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Redefining Tarot in 2022

 

Living in ‘uncertain times’ may be a frequent notion in today’s day, but this has been something we as worry-prone humans have been saying to each other for centuries. Cultures and ancient script have informed us on how to deal with the shaky idea of things going wrong but somewhere along the line – perhaps due to the internet, perhaps due to the rapid construction of new issues, perhaps due to political climate – we lost touch with what is an incredible self-help tool for those who utilise it as such.

 

Tarot has been around for a very long time. This deck of 78 cards started off as a game and has progressed its way into being a tool of divination for those looking for answers that resonate. Along the line it was assigned importance with the qualities and themes shared in our lives, like those depicted in the 22 major arcana. Today, in 2022, we can see how tarot has transformed from being shunned as witchcraft to being celebrated online and as a profession for those who wish to help others with their readings – and in some cases, predictions. 

 

The widespread of tarot being used as a tool of divination – a form of energetic communication from a higher consciousness – came to be in the late 1700s. Though tarot cards themselves have roots in Northern Italy, they’ve now become a raging trend on video sharing app TikTok. With a new generation rekindling their connections with spirituality, it’s important to note how tarot is being showcased today and the implications that come with this. Like anything in excess, this has its downfall too. We can see that on impressionable young kids it seems that a reader informing an audience that their “person is thinking about them” or that they can “sense a third-party interference” can influence an entire generation to become trapped in the idea that this is message was delivered specifically for them. Now this can go sour quickly as it not only perpetuates the idea that you must believe someone else’s generic message over your own gut feelings but also creates a bitterness around tarot that questions its authenticity. Some even question as to whether spirituality practices are discouraging the use of therapists and qualified professions in psychological help.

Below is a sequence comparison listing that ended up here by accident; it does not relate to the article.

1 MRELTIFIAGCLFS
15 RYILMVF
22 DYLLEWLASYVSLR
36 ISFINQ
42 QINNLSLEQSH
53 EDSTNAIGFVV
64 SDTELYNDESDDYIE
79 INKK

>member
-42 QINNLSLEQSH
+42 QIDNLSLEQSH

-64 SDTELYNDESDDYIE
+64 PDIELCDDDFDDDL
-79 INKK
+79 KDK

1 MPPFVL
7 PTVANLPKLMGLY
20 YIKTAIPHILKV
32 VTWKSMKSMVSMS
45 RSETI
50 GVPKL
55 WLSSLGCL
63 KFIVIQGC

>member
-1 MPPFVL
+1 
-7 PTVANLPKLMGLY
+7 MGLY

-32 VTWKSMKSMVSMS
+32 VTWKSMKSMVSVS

We do though on the other hand have those who want to use their gift and skill of tarot reading as help and healing. With black and brown healers and readers beginning to reclaim spaces in this new-age influx of spirituality, we can have helpful resources to help us navigate through our lives and demonstrate how existing belief systems and tarot can co-exist. An example being Amber Khan, ‘The Quietest Revolution’ on Youtube, a Pakistani Muslim tarot card reader and astrologer who creates monthly videos for each of the twelve zodiac signs – demonstrating how tarot can be used in a helpful and gracious way to improve the self. With an audience of 250k subscribers, Amber Khan combines the teachings of Carl Jung, the I Ching and Islam to inform her tarot reads and therefore create videos that serve the unconscious rather than encourage dependence on answers and predictions. 

 

Tarot readers of the past – the mystics, the witches, psychics – found themselves disregarded whilst religion and new rules began to overwrite the beliefs of the people. These traditions were bullied into suppression, only to then be considered as jokes and falsities by the people who then did not understand what tarot could do for them. Contrary to the growing belief, tarot is not rooted in dark magic, and has helped people in all walks of life regain strength in themselves and their intuition. Today’s tarot readers of colour often lean towards Jungian tarot, a version that bases interpretation on the self and how mindset shifts and placing energetic weight on the right things can realign your path. Because of this, it can be disregarded a practice of the dark occult and instead seen as bridge between the mind, heart and external world. 

 

Pop culture has tried to adapt spirituality into a trend, creating falsities around what tarot is and how it could be used, encouraging an addiction to seeking answers rather than a desire to mend the self. We see a reverse of what has been done to these practices in their history, rather than a forced suppression we now see it perhaps too often and in demonstrations where the real message is lost amongst hundreds of thousands of young viewers. Though, it is easy to feel stuck in this life and our influx of passive information from the internet can do so much that it is important we seek these divination tools to guide rather than instruct our futures. We gravitate towards answers because of our uncertainty, and this encourages us to be unsure within ourselves too, so to redefine how to gain clarity we must inform our practices based on what we intuitively align with. Our spirituality has always been within us, so finally discovering online spaces where that is represented properly can create a beautiful resurgence of tarot as a tool rather than a crutch. There is space within tarot for the unsure believers and the devout and pious, and it can be used in 2021 to learn your story and celebrate the changes that come with living.